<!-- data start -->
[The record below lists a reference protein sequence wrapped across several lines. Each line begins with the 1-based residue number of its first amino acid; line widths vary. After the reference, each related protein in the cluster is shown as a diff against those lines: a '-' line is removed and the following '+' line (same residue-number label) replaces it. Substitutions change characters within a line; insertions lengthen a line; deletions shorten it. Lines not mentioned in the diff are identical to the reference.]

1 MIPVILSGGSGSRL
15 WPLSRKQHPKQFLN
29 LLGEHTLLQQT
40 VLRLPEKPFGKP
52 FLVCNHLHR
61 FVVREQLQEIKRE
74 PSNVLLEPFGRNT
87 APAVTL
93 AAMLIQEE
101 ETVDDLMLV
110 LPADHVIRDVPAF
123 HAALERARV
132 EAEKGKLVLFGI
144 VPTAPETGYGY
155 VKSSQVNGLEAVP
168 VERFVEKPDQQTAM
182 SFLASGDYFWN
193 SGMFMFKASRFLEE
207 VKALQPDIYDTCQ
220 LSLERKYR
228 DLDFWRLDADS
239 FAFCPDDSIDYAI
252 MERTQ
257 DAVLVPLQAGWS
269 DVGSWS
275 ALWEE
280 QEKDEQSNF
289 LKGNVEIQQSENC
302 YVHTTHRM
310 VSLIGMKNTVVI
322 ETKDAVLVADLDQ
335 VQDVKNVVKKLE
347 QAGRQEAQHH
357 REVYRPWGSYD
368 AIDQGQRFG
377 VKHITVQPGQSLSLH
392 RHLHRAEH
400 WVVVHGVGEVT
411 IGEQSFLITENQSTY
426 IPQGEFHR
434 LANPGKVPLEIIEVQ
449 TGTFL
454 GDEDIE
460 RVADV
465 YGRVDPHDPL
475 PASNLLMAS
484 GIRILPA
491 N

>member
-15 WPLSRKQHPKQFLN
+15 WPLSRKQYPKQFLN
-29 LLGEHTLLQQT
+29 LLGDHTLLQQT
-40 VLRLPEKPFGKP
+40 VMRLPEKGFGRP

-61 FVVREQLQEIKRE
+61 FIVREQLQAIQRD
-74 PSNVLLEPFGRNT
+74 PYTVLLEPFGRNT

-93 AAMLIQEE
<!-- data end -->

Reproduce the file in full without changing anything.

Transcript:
[The record below lists a reference protein sequence wrapped across several lines. Each line begins with the 1-based residue number of its first amino acid; line widths vary. After the reference, each related protein in the cluster is shown as a diff against those lines: a '-' line is removed and the following '+' line (same residue-number label) replaces it. Substitutions change characters within a line; insertions lengthen a line; deletions shorten it. Lines not mentioned in the diff are identical to the reference.]

1 MIPVILSGGSGSRL
15 WPLSRKQHPKQFLN
29 LLGEHTLLQQT
40 VLRLPEKPFGKP
52 FLVCNHLHR
61 FVVREQLQEIKRE
74 PSNVLLEPFGRNT
87 APAVTL
93 AAMLIQEE
101 ETVDDLMLV
110 LPADHVIRDVPAF
123 HAALERARV
132 EAEKGKLVLFGI
144 VPTAPETGYGY
155 VKSSQVNGLEAVP
168 VERFVEKPDQQTAM
182 SFLASGDYFWN
193 SGMFMFKASRFLEE
207 VKALQPDIYDTCQ
220 LSLERKYR
228 DLDFWRLDADS
239 FAFCPDDSIDYAI
252 MERTQ
257 DAVLVPLQAGWS
269 DVGSWS
275 ALWEE
280 QEKDEQSNF
289 LKGNVEIQQSENC
302 YVHTTHRM
310 VSLIGMKNTVVI
322 ETKDAVLVADLDQ
335 VQDVKNVVKKLE
347 QAGRQEAQHH
357 REVYRPWGSYD
368 AIDQGQRFG
377 VKHITVQPGQSLSLH
392 RHLHRAEH
400 WVVVHGVGEVT
411 IGEQSFLITENQSTY
426 IPQGEFHR
434 LANPGKVPLEIIEVQ
449 TGTFL
454 GDEDIE
460 RVADV
465 YGRVDPHDPL
475 PASNLLMAS
484 GIRILPA
491 N

>member
-15 WPLSRKQHPKQFLN
+15 WPLSRKQYPKQFLN
-29 LLGEHTLLQQT
+29 LLGDHTLLQQT
-40 VLRLPEKPFGKP
+40 VMRLPEKGFGRP

-61 FVVREQLQEIKRE
+61 FIVREQLQAIQRD
-74 PSNVLLEPFGRNT
+74 PYTVLLEPFGRNT

-93 AAMLIQEE